Kannada, Kannadiga, Kannadigaru, Karnataka,

Kannadigarella ondaagi Kannadavannu ulisona, kalisona and belesona

Final award may leave Bangalore parched{CAUVERY ISSUE}

Final award may leave Bangalore parched
 
From K S Subramanya DH News Service New delhi:
Bangalore may become uninhabitable in not-so-distant future, unless Karnataka farmers from the Cauvery basin area spare some water from their share for the burgeoning population here.
 

http://www.deccanherald.com/deccanherald/feb92007/index2557200729.asp

Bangalore may become uninhabitable in not-so-distant future, unless Karnataka farmers from the Cauvery basin area spare some water from their share for the burgeoning population here.

Sample this: the Cauvery Water Disputes Tribunal has in its final order concluded that two-thirds of the State capital are not entitled to Cauvery water. The reason: two-thirds of the City lie outside the Cauvery basin area in Karnataka.

The tribunal, thus, took into consideration the drinking water requirement of only one-third of Bangalore. The quantity of water allotted: 0.87 tmc ft.

Actually, 0.87 TMC is the gross drinking water allocation made by the tribunal for one-third of Bangalore and other cities and towns of Karnataka falling within the basin area.

“Since two-thirds of Bangalore City lie outside the basin, we are considering the drinking water requirement of Bangalore City for its portion of that area which lies within the Cauvery basin…” the final order states on Page 102, Volume 5.

Silicon city

While making projections of the drinking water requirement for year 2011, the tribunal did its calculations on the basis of the 1991 Census. Ironically, all that development Bangalore underwent in the last decade – the City has grown into a silicon hub, attracting migrant work force from across the country and lately abroad – were in vain after all.

The State government had made an appeal to allocate 30 tmc ft of water for Bangalore City. The final order, however, said: “We are considering the existing requirements as indicated in 1990, i.e. 14.52 tmc…,”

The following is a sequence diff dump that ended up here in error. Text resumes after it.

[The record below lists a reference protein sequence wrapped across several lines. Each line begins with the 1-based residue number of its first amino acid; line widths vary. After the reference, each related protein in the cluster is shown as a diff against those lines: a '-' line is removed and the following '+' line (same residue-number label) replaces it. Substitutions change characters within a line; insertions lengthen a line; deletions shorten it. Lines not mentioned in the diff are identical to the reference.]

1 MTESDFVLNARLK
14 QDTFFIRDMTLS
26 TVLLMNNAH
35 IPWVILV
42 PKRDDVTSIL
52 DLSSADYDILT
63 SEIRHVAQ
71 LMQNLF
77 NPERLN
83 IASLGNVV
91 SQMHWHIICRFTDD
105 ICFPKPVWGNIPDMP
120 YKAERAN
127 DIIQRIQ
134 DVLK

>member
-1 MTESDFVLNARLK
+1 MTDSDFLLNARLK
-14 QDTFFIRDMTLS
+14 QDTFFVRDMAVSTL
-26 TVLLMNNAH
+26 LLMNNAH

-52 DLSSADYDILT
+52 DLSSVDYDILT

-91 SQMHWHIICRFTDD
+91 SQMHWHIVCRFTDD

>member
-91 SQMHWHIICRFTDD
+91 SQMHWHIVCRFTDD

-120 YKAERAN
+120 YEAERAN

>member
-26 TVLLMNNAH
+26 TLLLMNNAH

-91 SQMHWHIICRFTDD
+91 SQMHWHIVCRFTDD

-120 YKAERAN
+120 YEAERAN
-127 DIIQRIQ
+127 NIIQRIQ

The tribunal found that the drinking water requirement of one-third of Bangalore is less than 0.87 tmc ft. The final order does not quantify one-third Bangalore’s share, though. And, 1.75 tmc ft of water is actually allocated for drinking water for one-third of Bangalore, other cities (including Mysore) and towns and rural areas in the entire Cauvery basin area of the state.

What it actually means is the people living in one-third of Bangalore are only entitled to 15 litres of Cauvery water per day per person!

Ground water

How did the tribunal arrive at the figure? The calculation is like this: the total “consumptive” water requirement of one-third of Bangalore and other cities, towns and rural areas is 17.22 tmc ft. Fifty per cent of this requirement will be met from ground water.

The other fifty per cent, i.e. 8.75 tmc ft, has to be met from the river supplies. These figures are arrived at on the basis that 25 per cent of urban population is allowed 135 litres per capita per day (lpcd) while the remaining 75 per cent is allowed 100 lpcd.

In the case of one-third of Bangalore, the tribunal has, however, allowed 150 lpcd. For rural areas of the basin the allocation is 70 lpcd. The total requirement in the three urban categories works out to 8.70 tmc ft and the rural category 8.52. The combined requirement is 17.22 tmc ft, of which 50 per cent (8.75) is to be met from ground water sources.

Consumptive use

Of the remaining 8.75 tmc ft, the actual “consumptive use” is just 20 per cent, which works out to 1.75 tmc ft and urban areas the share works out to 0.87 per cent.

Why only 20 per cent of the actual estimated requirement was allocated?

“Out of 100 units of water initially lifted for domestic use only about 20 units are consumed and the remaining 80 units come back as return flow into the river basin,” the final order says, quoting a past official report to justify allocation of only 20 per cent of its estimated requirement.

February 16, 2007 - Posted by | Bangalore, Karnataka and Kannada, Nanjundappa Report

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